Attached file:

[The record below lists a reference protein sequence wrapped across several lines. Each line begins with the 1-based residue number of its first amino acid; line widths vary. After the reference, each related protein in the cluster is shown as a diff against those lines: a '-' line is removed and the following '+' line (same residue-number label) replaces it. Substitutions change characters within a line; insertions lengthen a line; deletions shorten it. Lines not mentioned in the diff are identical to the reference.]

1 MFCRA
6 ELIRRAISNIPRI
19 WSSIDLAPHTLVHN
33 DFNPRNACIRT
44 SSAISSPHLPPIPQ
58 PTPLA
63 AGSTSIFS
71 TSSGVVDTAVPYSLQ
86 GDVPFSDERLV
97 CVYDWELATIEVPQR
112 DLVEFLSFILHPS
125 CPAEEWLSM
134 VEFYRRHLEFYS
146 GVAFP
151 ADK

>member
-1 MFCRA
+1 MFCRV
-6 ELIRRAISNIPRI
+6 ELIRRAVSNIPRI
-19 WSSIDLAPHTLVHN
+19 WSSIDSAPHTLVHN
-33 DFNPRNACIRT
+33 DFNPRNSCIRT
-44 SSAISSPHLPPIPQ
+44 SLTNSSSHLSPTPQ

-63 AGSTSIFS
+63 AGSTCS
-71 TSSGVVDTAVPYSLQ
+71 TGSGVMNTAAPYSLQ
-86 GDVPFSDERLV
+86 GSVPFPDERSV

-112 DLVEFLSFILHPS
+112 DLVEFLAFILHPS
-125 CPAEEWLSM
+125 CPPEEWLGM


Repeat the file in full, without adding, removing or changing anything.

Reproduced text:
[The record below lists a reference protein sequence wrapped across several lines. Each line begins with the 1-based residue number of its first amino acid; line widths vary. After the reference, each related protein in the cluster is shown as a diff against those lines: a '-' line is removed and the following '+' line (same residue-number label) replaces it. Substitutions change characters within a line; insertions lengthen a line; deletions shorten it. Lines not mentioned in the diff are identical to the reference.]

1 MFCRA
6 ELIRRAISNIPRI
19 WSSIDLAPHTLVHN
33 DFNPRNACIRT
44 SSAISSPHLPPIPQ
58 PTPLA
63 AGSTSIFS
71 TSSGVVDTAVPYSLQ
86 GDVPFSDERLV
97 CVYDWELATIEVPQR
112 DLVEFLSFILHPS
125 CPAEEWLSM
134 VEFYRRHLEFYS
146 GVAFP
151 ADK

>member
-1 MFCRA
+1 MFCRV
-6 ELIRRAISNIPRI
+6 ELIRRAVSNIPRI
-19 WSSIDLAPHTLVHN
+19 WSSIDSAPHTLVHN
-33 DFNPRNACIRT
+33 DFNPRNSCIRT
-44 SSAISSPHLPPIPQ
+44 SLTNSSSHLSPTPQ

-63 AGSTSIFS
+63 AGSTCS
-71 TSSGVVDTAVPYSLQ
+71 TGSGVMNTAAPYSLQ
-86 GDVPFSDERLV
+86 GSVPFPDERSV

-112 DLVEFLSFILHPS
+112 DLVEFLAFILHPS
-125 CPAEEWLSM
+125 CPPEEWLGM